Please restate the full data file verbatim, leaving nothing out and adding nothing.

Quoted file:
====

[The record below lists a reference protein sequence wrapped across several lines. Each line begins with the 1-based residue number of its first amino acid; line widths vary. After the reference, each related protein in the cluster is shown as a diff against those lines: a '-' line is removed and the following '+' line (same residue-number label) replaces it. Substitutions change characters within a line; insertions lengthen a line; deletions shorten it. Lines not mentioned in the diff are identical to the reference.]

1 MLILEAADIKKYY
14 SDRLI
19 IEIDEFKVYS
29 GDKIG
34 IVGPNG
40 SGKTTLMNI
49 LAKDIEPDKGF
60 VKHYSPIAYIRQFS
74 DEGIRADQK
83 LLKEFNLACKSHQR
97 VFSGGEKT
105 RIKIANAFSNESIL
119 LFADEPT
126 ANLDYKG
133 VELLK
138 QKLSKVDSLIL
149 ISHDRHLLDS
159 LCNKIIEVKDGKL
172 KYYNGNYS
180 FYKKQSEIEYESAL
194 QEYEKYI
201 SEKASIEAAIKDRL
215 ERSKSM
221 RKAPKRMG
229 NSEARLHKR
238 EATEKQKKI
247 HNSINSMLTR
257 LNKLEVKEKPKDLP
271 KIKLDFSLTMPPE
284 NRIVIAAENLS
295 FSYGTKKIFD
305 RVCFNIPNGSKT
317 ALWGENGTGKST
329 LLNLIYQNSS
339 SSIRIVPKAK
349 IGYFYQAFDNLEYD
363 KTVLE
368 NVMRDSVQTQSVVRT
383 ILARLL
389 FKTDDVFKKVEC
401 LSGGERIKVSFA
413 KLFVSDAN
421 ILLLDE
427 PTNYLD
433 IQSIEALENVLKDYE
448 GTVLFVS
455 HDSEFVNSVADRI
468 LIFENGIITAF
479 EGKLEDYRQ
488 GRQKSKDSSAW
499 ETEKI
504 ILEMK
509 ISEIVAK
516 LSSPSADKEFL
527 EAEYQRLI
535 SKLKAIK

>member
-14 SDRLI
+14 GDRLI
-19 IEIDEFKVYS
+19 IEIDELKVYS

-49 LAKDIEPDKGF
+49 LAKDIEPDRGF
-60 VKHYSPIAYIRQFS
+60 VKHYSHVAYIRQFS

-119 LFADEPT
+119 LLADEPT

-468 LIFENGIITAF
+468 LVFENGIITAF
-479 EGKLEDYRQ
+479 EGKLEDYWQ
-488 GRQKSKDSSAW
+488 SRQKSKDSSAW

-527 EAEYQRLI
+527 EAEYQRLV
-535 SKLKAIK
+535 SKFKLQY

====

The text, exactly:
[The record below lists a reference protein sequence wrapped across several lines. Each line begins with the 1-based residue number of its first amino acid; line widths vary. After the reference, each related protein in the cluster is shown as a diff against those lines: a '-' line is removed and the following '+' line (same residue-number label) replaces it. Substitutions change characters within a line; insertions lengthen a line; deletions shorten it. Lines not mentioned in the diff are identical to the reference.]

1 MLILEAADIKKYY
14 SDRLI
19 IEIDEFKVYS
29 GDKIG
34 IVGPNG
40 SGKTTLMNI
49 LAKDIEPDKGF
60 VKHYSPIAYIRQFS
74 DEGIRADQK
83 LLKEFNLACKSHQR
97 VFSGGEKT
105 RIKIANAFSNESIL
119 LFADEPT
126 ANLDYKG
133 VELLK
138 QKLSKVDSLIL
149 ISHDRHLLDS
159 LCNKIIEVKDGKL
172 KYYNGNYS
180 FYKKQSEIEYESAL
194 QEYEKYI
201 SEKASIEAAIKDRL
215 ERSKSM
221 RKAPKRMG
229 NSEARLHKR
238 EATEKQKKI
247 HNSINSMLTR
257 LNKLEVKEKPKDLP
271 KIKLDFSLTMPPE
284 NRIVIAAENLS
295 FSYGTKKIFD
305 RVCFNIPNGSKT
317 ALWGENGTGKST
329 LLNLIYQNSS
339 SSIRIVPKAK
349 IGYFYQAFDNLEYD
363 KTVLE
368 NVMRDSVQTQSVVRT
383 ILARLL
389 FKTDDVFKKVEC
401 LSGGERIKVSFA
413 KLFVSDAN
421 ILLLDE
427 PTNYLD
433 IQSIEALENVLKDYE
448 GTVLFVS
455 HDSEFVNSVADRI
468 LIFENGIITAF
479 EGKLEDYRQ
488 GRQKSKDSSAW
499 ETEKI
504 ILEMK
509 ISEIVAK
516 LSSPSADKEFL
527 EAEYQRLI
535 SKLKAIK

>member
-14 SDRLI
+14 GDRLI
-19 IEIDEFKVYS
+19 IEIDELKVYS

-49 LAKDIEPDKGF
+49 LAKDIEPDRGF
-60 VKHYSPIAYIRQFS
+60 VKHYSHVAYIRQFS

-119 LFADEPT
+119 LLADEPT

-468 LIFENGIITAF
+468 LVFENGIITAF
-479 EGKLEDYRQ
+479 EGKLEDYWQ
-488 GRQKSKDSSAW
+488 SRQKSKDSSAW

-527 EAEYQRLI
+527 EAEYQRLV
-535 SKLKAIK
+535 SKFKLQY